British Columbia is starting a measles immunization catch-up drive next month with the goal of vaccinating 95 per cent of the province’s youth.
Officials there are working to protect children amid 19 confirmed measles cases.
North of 60, the N.W.T.’s chief public health officer declared a smaller measles outbreak earlier this month in Inuvik.
Hopefully Yukon is paying attention. There is no reason to think that a local outbreak couldn’t happened here even if we haven’t seen cases yet.
According to the Globe and Mail, provincial data from 2018 indicates 82 per cent of seven-year-olds in British Columbia have been immunized against measles. It’s a number the province’s health minister has publicly said needs to be improved.
Yukon’s immunization rate is only slightly higher. According to the most recently available data from the territory’s health department, about 88 per cent of seven-year-olds were immunized as of 2017.
We cannot allow ourselves be complacent when it comes to preventable diseases. As northerners get older it is easy for us to forget the tragedy that unfolded when these kind of diseases ran rampant.
The World Health Organization estimates that vaccines prevented at least 10 million deaths between 2010 and 2015.
That same organization has since declared “vaccine hesitancy” – the delay in acceptance or refusal of vaccines despite availability – as a top health threat in 2019. Measles, it says, has seen a 30 per cent increase in cases globally.
Complacency, inconvenience in accessing vaccines, and a lack of confidence are all listed as reasons why people don’t vaccinate.
It is that last point that is the most terrifying and hard to overcome.
Somehow, as we move further away from first-hand memories of wide-spread, deadly, measles outbreaks, there is a population that has congregated, mostly online, to spread nonsensical conspiracy theories about vaccines. They do this while insisting they are under-appreciated geniuses for refusing to believe in science.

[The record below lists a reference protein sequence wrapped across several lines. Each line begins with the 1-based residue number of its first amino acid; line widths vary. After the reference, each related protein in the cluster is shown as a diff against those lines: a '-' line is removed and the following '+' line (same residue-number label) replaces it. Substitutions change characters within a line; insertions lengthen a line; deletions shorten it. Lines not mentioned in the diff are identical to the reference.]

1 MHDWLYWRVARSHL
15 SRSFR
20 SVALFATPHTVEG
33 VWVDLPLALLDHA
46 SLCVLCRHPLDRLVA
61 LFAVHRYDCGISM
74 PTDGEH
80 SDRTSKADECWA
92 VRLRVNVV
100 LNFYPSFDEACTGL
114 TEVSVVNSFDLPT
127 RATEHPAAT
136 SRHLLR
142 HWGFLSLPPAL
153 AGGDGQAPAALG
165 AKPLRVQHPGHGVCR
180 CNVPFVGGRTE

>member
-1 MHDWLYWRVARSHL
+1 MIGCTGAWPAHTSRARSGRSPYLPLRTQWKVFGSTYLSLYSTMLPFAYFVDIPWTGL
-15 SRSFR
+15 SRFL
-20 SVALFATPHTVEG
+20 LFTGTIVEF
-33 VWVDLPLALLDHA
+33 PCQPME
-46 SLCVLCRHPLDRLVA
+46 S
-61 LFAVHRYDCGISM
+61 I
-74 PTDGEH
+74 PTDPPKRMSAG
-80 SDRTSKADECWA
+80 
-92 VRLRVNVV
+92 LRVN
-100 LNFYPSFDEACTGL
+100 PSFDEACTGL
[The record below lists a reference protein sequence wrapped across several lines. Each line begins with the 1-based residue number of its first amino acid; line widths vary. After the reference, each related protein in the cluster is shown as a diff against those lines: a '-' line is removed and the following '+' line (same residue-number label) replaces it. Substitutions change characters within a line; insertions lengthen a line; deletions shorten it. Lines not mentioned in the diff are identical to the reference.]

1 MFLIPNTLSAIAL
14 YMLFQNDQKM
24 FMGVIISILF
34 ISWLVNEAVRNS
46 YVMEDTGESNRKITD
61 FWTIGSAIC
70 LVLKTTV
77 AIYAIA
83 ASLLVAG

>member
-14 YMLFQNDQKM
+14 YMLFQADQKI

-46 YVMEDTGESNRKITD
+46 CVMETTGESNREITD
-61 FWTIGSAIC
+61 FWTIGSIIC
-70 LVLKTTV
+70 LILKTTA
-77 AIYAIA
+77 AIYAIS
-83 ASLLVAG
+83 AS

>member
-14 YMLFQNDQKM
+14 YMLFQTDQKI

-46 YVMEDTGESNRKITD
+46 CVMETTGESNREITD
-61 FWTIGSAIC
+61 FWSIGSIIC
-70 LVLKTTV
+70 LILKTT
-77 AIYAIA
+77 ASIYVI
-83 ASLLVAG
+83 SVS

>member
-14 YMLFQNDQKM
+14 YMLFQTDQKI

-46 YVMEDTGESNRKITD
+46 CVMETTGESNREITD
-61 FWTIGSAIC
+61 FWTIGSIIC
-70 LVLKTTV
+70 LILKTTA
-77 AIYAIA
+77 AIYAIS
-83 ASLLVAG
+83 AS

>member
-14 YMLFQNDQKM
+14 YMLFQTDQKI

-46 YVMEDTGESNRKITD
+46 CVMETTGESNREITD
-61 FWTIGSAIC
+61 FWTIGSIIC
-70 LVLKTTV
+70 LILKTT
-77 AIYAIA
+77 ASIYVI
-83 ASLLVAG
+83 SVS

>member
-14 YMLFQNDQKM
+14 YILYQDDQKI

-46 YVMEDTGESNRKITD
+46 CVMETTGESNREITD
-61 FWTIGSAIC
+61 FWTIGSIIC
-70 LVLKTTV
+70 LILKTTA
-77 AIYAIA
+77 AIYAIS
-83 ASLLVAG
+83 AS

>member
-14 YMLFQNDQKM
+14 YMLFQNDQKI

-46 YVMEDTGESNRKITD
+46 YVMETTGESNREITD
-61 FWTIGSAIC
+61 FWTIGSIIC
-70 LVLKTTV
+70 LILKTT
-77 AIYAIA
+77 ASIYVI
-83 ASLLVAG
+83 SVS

CBC managed to track down the father whose family was at the centre of the measles outbreak in Vancouver. He said he didn’t vaccinate his children because of a fear that the vaccine causes autism.
He insists that he is not an anti-vaxxer, and knows now the link between the MMR vaccine and autism has been debunked. He says he was just trying to be “cautious.”
This is proof that parroting online quackery is dangerous. Reputable medical sources say there is no link between vaccines and autism. Spouting lies and new age spin only serves to embolden the uneducated and hoist unnecessary shame on the parents of children with autism who have done nothing to cause their child’s disability.
Those who choose not to vaccinate are not only putting themselves at risk. They are also a threat to people who actually can’t get immunized, including infants.
In Canada only a few jurisdictions require that children be immunized to attend school. Currently Yukon is not one of those places. Leaders here should consider changing that.
As the desire to trust conspiracies over science grows, the territory needs to consider all the moves it could make to protect our children.